The Fed’s QE policy has been costly for important areas of the economy. Retirees have been denied interest income. This has reduced consumer expenditures and, thereby, GDP growth, and it has forced retirees to draw down their savings in order to pay their bills.

The Fed’s QE policy has also jeopardized the US dollar because of the several-fold increase in the number of dollars over the last few years. In order to support bond prices, the Fed has created 1,000 billion new dollars annually over the last several years. The supply of dollars has out grown the demand for dollars, putting the dollar’s exchange value under pressure. To protect the dollar from QE, the Fed and its dependent bullion banks have engaged in ruthless shorting of gold in order to suppress the price of gold. The rapidly rising gold price indicated falling confidence in the dollar, and the Fed feared that this lack of confidence would spread into the currency markets.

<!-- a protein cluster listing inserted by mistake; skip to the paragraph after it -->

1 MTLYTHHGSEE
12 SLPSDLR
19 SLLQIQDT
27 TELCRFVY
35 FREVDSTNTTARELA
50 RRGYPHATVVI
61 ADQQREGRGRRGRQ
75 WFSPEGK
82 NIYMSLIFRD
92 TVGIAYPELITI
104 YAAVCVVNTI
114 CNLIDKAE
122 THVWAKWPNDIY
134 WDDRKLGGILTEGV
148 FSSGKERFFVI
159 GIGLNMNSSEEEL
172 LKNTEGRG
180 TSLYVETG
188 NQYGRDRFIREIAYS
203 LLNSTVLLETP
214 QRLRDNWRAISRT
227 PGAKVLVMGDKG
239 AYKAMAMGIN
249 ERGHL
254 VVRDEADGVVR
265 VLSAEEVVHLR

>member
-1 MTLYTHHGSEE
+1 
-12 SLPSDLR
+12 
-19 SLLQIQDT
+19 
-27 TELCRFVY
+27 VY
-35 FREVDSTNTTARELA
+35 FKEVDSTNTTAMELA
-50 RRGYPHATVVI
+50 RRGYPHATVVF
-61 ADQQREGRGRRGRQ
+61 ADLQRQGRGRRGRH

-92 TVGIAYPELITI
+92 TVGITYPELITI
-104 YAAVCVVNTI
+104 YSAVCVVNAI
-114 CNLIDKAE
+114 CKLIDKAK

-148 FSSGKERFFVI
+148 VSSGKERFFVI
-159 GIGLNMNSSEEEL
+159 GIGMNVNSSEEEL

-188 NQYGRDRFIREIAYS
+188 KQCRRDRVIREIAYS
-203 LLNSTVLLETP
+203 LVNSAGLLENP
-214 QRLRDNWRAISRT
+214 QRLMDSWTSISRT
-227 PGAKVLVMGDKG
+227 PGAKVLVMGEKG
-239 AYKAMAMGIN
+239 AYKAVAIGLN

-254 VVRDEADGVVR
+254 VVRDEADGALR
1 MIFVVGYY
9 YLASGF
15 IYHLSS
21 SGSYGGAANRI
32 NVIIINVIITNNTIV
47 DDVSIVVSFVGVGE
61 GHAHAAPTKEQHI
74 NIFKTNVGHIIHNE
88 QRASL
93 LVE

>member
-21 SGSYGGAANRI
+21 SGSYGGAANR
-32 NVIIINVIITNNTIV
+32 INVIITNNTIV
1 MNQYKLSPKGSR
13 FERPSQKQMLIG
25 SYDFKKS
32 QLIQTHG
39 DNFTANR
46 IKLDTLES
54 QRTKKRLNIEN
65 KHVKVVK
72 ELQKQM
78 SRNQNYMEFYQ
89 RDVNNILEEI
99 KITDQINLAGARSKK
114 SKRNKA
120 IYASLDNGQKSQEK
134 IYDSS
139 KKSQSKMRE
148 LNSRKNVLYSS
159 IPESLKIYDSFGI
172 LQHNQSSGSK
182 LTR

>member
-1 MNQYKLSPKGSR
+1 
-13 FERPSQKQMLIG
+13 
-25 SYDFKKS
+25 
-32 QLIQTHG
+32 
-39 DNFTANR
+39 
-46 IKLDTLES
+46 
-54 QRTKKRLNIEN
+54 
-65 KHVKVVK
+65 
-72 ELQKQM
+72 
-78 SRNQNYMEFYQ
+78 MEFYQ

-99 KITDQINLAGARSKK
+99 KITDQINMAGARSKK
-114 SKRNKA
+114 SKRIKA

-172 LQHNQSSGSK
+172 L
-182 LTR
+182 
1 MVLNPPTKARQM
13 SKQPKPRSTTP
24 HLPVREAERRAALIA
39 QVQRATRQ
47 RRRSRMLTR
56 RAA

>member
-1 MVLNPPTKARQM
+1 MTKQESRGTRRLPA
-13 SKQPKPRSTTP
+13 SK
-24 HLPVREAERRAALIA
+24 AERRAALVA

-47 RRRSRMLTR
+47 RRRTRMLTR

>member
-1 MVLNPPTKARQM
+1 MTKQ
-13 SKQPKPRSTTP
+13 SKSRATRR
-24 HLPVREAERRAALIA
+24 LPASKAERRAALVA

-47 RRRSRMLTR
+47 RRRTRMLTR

By printing dollars to support the banks, the Fed has created a bond market bubble, a stock market bubble, and a dollar bubble. If the Fed stops printing money, not only will the banks’ balance sheets take a hit, but so will the bond, stock, and real estate markets. Wealth would be wiped out. No one could any longer pretend that there is an economic recovery.

The impact on the dollar is less clear. On the one hand, curtailment of the dollar’s rapid increase in supply would help the currency. On the other hand, the drop in values of dollar-denominated assets, such as stocks, bonds, and real estate could cause the demand for dollars to decrease. Foreigners for example who sell dollar-based assets might also convert their dollar proceeds into their domestic currencies.

The failures of the financial press require the explanation that I have provided of QE, the bubble economy, and the manipulated measures of real GDP, inflation, and unemployment. However, although these explanations are necessary, they are themselves a diversion.